Socks, soap and hair clips - RNIB shares life hacks used by sight loss community
The Royal National Institute of Blind People (RNIB) has launched a range of innovative products to shine a spotlight on the ingenious 'life hacks' used by people with sight loss to make everyday tasks easier.
Drawing on real experiences from its community, the range turns the concept of accessible design on its head / RNIB
With help from creative agency The&Partnership, the organisation has rebranded a series of everyday objects to reflect the way they are used in ingenious life-hacks shared by people with sight loss.
Drawing on real experiences from its community, the range turns the concept of accessible design on its head – with the users becoming the designers, through need and ingenuity. For instance, an afro comb is being sold as a 'veggie slicer' after insight found that the styling device can help those with visual impairments cut vegetables with precision and without risk of slicing their fingers.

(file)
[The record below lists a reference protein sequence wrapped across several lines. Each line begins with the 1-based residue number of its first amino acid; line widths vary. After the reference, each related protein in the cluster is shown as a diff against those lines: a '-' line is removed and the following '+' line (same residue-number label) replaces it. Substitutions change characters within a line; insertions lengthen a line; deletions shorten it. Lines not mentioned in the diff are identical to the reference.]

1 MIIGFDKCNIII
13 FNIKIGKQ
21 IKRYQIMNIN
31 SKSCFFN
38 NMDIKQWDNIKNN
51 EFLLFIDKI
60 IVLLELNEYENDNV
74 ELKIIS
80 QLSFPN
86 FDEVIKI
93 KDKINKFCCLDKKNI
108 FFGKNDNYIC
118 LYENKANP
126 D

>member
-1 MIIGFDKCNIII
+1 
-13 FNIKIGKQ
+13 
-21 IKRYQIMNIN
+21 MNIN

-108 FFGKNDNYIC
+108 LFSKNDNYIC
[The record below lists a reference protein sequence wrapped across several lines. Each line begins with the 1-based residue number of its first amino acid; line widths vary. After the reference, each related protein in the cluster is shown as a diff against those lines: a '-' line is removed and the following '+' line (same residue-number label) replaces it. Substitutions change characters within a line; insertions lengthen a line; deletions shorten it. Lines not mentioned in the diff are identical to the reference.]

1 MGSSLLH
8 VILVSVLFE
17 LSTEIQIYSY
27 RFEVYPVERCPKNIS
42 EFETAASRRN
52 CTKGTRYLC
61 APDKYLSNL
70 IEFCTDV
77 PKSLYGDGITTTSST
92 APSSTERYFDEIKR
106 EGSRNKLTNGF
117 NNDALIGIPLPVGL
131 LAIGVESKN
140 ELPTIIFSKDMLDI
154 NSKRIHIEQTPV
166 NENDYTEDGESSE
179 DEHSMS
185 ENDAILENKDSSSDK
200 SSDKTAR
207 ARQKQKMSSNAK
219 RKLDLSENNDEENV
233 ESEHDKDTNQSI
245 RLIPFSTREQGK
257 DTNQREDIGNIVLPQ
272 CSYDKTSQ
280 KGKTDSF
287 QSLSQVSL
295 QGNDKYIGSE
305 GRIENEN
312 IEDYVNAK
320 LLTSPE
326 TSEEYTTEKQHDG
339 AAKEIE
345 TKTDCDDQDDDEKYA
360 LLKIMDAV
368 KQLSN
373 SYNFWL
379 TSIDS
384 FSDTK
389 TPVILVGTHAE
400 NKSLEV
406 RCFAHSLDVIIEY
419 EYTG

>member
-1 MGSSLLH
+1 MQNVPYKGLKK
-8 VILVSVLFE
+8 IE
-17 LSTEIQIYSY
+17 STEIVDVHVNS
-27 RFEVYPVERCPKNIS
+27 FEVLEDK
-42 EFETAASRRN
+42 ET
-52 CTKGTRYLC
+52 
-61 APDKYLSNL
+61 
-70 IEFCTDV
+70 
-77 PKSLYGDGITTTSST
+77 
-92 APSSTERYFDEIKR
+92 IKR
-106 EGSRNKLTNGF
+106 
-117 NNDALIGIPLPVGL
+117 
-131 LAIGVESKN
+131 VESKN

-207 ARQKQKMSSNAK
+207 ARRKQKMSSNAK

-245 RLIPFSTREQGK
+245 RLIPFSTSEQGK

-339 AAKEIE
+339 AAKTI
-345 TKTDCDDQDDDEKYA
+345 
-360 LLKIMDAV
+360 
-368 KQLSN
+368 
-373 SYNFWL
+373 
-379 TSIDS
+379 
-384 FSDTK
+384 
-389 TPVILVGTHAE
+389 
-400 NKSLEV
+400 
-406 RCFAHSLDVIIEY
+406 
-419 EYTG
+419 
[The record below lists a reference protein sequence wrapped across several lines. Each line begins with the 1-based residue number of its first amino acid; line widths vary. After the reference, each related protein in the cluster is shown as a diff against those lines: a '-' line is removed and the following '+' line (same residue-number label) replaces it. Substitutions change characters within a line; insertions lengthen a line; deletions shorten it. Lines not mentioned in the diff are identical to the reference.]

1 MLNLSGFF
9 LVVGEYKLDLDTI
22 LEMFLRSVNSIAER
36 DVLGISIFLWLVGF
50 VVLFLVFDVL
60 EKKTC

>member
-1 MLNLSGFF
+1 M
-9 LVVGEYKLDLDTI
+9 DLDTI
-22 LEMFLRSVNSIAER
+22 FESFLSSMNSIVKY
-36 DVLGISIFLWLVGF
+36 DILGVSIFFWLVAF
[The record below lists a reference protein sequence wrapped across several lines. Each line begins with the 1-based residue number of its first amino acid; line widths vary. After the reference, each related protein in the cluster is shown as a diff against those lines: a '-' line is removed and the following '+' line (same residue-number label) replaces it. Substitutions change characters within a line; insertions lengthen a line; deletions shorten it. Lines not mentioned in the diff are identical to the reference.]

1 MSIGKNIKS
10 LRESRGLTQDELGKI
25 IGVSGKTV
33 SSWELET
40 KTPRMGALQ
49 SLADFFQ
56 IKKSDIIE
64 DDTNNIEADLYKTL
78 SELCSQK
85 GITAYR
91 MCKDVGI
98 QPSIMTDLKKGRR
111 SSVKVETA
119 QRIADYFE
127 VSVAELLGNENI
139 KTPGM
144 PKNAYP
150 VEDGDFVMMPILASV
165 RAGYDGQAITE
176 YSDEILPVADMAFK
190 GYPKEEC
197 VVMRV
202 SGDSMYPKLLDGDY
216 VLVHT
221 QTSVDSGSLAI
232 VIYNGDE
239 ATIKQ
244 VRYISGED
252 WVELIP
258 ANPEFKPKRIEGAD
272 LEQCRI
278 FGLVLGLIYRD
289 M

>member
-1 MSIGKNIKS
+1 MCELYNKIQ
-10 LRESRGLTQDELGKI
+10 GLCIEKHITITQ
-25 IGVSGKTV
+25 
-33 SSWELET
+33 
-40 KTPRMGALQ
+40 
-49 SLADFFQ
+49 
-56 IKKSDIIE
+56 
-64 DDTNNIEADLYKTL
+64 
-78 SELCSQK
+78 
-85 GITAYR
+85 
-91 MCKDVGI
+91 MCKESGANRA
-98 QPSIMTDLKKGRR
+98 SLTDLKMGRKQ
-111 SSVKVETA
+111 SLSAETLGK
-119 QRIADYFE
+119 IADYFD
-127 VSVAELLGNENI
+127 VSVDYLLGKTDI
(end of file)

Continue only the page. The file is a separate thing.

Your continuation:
Other items for sale include a bar of soap, which doubles up as a 'nail protector' when slid under fingernails. A sock, which can be repurposed as a 'small item finder' when attached to the end of a vacuum hose and a hair clip which was identified by blind and partially sighted as a 'shoe organiser'; helping to keep their shoes in pairs.
The crafty products were developed in partnership with the British Design Museum, to coincide with the United Nations International Day of Persons with Disabilities on Tuesday (3 December).
The launch is part of the RNIB's ongoing 'See Differently' campaign, which urges people to see the individual, not their sight loss.
Martin Wingfield, head of brand at the RNIB, said the campaign has already "challenged misconceptions surrounding sight loss while showing that people with sight loss live perfectly normal lives."
He added: "We wanted to build on our campaign by showing that sight loss doesn't mean stopping doing the things you love. We were really impressed when we heard the ways the community adapt everyday tasks and wanted to shine a spotlight on this ingenuity."